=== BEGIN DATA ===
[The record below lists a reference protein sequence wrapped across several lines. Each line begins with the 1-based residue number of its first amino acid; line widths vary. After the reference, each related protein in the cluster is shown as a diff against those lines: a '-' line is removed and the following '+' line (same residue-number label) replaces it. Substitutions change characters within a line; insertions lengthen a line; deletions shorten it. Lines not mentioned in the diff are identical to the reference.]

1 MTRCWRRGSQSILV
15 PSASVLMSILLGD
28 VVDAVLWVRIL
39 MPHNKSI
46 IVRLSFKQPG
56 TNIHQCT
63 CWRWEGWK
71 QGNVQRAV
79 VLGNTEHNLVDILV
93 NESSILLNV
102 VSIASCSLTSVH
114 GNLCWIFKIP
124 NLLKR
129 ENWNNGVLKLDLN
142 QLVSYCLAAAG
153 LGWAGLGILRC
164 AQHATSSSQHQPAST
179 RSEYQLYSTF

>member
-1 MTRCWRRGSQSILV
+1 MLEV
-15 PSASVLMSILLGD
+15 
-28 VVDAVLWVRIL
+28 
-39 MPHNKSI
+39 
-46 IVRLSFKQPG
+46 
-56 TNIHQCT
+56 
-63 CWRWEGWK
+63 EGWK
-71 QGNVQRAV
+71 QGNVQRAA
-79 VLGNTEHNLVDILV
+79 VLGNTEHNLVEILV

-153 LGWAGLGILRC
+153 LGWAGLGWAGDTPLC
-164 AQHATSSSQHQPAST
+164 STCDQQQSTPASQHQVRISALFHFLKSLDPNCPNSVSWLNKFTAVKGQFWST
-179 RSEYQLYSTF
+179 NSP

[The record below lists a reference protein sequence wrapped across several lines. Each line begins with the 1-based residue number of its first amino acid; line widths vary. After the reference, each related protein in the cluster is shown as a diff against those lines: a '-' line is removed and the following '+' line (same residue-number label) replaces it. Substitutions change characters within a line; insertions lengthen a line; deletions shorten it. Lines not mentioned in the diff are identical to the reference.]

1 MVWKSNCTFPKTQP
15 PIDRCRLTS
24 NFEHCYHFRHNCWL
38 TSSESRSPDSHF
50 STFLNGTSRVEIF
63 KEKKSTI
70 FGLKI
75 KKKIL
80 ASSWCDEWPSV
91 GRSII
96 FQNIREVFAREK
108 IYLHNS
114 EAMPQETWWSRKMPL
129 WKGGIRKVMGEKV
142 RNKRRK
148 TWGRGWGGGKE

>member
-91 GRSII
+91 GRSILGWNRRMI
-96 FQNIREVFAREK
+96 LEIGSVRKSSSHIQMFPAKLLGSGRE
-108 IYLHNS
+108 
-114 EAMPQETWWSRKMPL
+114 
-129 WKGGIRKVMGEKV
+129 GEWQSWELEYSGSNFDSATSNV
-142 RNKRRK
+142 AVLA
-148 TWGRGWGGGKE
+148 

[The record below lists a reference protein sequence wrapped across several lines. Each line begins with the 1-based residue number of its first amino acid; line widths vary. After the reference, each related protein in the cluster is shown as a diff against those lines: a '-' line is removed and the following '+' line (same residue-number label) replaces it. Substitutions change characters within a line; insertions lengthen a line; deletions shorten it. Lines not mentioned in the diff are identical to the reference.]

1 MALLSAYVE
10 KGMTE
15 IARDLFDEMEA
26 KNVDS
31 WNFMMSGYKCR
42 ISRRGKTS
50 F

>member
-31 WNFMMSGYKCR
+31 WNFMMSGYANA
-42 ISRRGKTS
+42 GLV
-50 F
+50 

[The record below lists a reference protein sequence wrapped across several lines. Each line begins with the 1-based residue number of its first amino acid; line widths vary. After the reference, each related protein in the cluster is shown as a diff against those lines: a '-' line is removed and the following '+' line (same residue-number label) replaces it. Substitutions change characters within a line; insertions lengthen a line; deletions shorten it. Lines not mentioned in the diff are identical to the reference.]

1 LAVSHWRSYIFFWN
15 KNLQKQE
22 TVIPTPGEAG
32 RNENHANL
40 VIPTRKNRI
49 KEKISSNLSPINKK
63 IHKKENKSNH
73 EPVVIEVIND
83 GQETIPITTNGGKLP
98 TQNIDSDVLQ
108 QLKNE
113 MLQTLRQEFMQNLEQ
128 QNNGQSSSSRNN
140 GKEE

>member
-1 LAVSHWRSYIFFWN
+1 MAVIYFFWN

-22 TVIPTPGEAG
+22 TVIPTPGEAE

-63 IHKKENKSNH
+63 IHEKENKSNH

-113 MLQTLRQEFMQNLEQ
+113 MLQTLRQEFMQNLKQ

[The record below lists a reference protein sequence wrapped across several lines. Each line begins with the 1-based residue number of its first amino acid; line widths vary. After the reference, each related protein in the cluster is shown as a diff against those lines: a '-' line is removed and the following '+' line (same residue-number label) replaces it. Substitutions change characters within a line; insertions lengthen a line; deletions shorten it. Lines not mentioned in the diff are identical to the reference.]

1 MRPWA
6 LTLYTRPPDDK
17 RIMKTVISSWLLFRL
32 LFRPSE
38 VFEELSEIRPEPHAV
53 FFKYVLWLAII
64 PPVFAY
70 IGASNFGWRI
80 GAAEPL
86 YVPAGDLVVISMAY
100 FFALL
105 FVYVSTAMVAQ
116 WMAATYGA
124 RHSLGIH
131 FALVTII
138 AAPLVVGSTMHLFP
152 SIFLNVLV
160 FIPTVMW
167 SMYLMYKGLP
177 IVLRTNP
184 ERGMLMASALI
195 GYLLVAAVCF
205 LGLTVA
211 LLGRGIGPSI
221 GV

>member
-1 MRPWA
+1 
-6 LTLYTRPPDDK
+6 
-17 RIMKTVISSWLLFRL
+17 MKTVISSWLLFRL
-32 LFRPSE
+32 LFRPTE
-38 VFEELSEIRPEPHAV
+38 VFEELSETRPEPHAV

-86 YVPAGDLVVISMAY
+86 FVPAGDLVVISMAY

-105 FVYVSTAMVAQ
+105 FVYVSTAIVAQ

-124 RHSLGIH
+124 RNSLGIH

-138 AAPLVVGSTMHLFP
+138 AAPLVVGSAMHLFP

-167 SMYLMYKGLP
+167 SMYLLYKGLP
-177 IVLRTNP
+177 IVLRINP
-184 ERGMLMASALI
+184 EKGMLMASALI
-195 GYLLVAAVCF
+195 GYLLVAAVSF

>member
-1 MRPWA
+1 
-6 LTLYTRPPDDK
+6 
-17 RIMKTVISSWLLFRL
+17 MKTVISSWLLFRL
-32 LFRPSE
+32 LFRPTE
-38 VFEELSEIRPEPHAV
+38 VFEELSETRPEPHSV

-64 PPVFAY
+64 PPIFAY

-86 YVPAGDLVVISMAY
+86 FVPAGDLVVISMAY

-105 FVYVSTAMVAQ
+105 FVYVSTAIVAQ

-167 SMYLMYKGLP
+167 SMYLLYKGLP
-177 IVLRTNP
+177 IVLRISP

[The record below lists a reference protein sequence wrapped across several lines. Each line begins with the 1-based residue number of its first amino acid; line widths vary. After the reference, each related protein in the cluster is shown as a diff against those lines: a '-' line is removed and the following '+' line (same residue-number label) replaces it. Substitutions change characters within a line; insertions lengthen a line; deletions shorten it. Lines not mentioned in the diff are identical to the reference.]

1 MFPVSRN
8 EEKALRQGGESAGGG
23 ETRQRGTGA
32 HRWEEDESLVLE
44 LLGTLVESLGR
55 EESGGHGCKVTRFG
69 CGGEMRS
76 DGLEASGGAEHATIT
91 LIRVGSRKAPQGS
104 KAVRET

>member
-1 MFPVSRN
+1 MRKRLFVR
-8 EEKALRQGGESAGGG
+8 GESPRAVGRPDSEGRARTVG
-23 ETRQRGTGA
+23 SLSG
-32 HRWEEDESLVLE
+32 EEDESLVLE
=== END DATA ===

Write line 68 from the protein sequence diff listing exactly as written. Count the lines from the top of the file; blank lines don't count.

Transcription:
+108 